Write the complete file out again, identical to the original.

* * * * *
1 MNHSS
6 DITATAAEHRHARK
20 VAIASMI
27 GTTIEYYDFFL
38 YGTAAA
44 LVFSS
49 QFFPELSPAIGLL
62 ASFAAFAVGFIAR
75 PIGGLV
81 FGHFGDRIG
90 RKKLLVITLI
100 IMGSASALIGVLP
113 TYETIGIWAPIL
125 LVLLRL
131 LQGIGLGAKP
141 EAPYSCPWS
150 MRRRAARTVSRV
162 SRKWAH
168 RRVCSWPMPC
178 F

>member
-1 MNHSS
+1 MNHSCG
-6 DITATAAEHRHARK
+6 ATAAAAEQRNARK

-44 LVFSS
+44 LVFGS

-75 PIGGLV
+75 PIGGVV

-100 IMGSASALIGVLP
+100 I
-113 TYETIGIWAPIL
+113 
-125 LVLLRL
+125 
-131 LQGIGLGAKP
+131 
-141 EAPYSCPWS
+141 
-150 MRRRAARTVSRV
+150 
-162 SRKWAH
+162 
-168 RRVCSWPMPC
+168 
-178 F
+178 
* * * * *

1 MNHSS
6 DITATAAEHRHARK
20 VAIASMI
27 GTTIEYYDFFL
38 YGTAAA
44 LVFSS
49 QFFPELSPAIGLL
62 ASFAAFAVGFIAR
75 PIGGLV
81 FGHFGDRIG
90 RKKLLVITLI
100 IMGSASALIGVLP
113 TYETIGIWAPIL
125 LVLLRL
131 LQGIGLGAKP
141 EAPYSCPWS
150 MRRRAARTVSRV
162 SRKWAH
168 RRVCSWPMPC
178 F

>member
-1 MNHSS
+1 MNHSCG
-6 DITATAAEHRHARK
+6 ATAAAAEQRNARK

-44 LVFSS
+44 LVFGS

-75 PIGGLV
+75 PIGGVV

-100 IMGSASALIGVLP
+100 I
-113 TYETIGIWAPIL
+113 
-125 LVLLRL
+125 
-131 LQGIGLGAKP
+131 
-141 EAPYSCPWS
+141 
-150 MRRRAARTVSRV
+150 
-162 SRKWAH
+162 
-168 RRVCSWPMPC
+168 
-178 F
+178 